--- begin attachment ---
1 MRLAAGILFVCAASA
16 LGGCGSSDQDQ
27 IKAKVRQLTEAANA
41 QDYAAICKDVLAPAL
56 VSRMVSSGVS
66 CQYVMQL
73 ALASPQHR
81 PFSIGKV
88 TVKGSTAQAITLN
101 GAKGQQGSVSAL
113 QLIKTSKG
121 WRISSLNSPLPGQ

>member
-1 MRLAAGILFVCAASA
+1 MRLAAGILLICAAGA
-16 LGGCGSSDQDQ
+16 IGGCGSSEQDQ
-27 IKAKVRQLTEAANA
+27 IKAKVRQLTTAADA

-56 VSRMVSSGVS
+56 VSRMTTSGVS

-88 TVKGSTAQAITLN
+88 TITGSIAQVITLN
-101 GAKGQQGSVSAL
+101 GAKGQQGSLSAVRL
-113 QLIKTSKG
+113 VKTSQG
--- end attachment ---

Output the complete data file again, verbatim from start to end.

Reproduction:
1 MRLAAGILFVCAASA
16 LGGCGSSDQDQ
27 IKAKVRQLTEAANA
41 QDYAAICKDVLAPAL
56 VSRMVSSGVS
66 CQYVMQL
73 ALASPQHR
81 PFSIGKV
88 TVKGSTAQAITLN
101 GAKGQQGSVSAL
113 QLIKTSKG
121 WRISSLNSPLPGQ

>member
-1 MRLAAGILFVCAASA
+1 MRLAAGILLICAAGA
-16 LGGCGSSDQDQ
+16 IGGCGSSEQDQ
-27 IKAKVRQLTEAANA
+27 IKAKVRQLTTAADA

-56 VSRMVSSGVS
+56 VSRMTTSGVS

-88 TVKGSTAQAITLN
+88 TITGSIAQVITLN
-101 GAKGQQGSVSAL
+101 GAKGQQGSLSAVRL
-113 QLIKTSKG
+113 VKTSQG